Corticosteroids as Adjunctive Flu Treatment: Helpful or Harmful?
Corticosteroid use as adjunctive therapy for treating influenza was associated with increased mortality but the existing evidence was of very low quality, researchers concluded in a study published in the Cochrane Library.
Treatments for influenza are typically limited to neuraminidase inhibitors and adamantanes. Corticosteroids have demonstrated benefit in sepsis and related conditions that may be due to their anti-inflammatory and immunomodulatory properties. There lies uncertainty, however, over their possible benefit or harm as they are commonly prescribed for severe influenza.
Study authors searched randomized controlled trials, quasi-randomized controlled trials, and observational studies to systematically assess the efficacy and potential adverse effects of corticosteroids as adjunctive therapy in treating influenza, accounting for the varied timing and doses of corticosteroids. They included 19 eligible studies (n=3,459)—all observational studies—that compared corticosteroid therapy vs. no corticosteroid therapy for influenza or influenza-like illness. Quality of the evidence was established via the Grading of Recommendations Assessment, Development and Evaluation (GRADE) framework.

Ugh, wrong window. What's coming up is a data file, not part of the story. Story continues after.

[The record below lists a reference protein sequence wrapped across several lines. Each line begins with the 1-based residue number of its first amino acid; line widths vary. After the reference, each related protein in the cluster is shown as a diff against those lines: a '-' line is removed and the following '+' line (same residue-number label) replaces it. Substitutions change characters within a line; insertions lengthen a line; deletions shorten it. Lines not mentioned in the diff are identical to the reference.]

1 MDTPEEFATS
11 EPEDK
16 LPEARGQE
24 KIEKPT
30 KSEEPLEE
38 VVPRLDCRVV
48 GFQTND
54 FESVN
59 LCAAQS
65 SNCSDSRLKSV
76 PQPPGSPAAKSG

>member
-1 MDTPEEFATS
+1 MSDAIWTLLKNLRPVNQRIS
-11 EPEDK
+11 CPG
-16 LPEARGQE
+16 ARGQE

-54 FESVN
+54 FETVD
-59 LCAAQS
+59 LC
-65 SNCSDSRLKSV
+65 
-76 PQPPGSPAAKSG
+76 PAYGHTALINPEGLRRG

Of the 19 identified studies, 13 were appropriate for inclusion in a mortality meta-analysis. Data regarding mortality, however, were of "very low quality" according to researchers. Corticosteroid doses that were used were high and indications for use were not well reported.
Data from the meta-analysis showed that corticosteroid therapy was linked to increased mortality (odds ratio [OR] 3.6, 95% CI: 1.61-4.92). Higher chances of hospital-acquired infection related to corticosteroid therapy were reported in 3 studies but all were unadjusted estimates and the evidence was assessed as "very low quality."
Overall, study authors were not able to identify any completed randomized controlled trials of adjunctive corticosteroid use in the treatment of influenza. Data analyzed from the observational studies was of very low quality. They noted that confounding by indication posed a major potential concern. They concluded insufficient evidence for this review to determine the efficacy of corticosteroids for patients with influenza.
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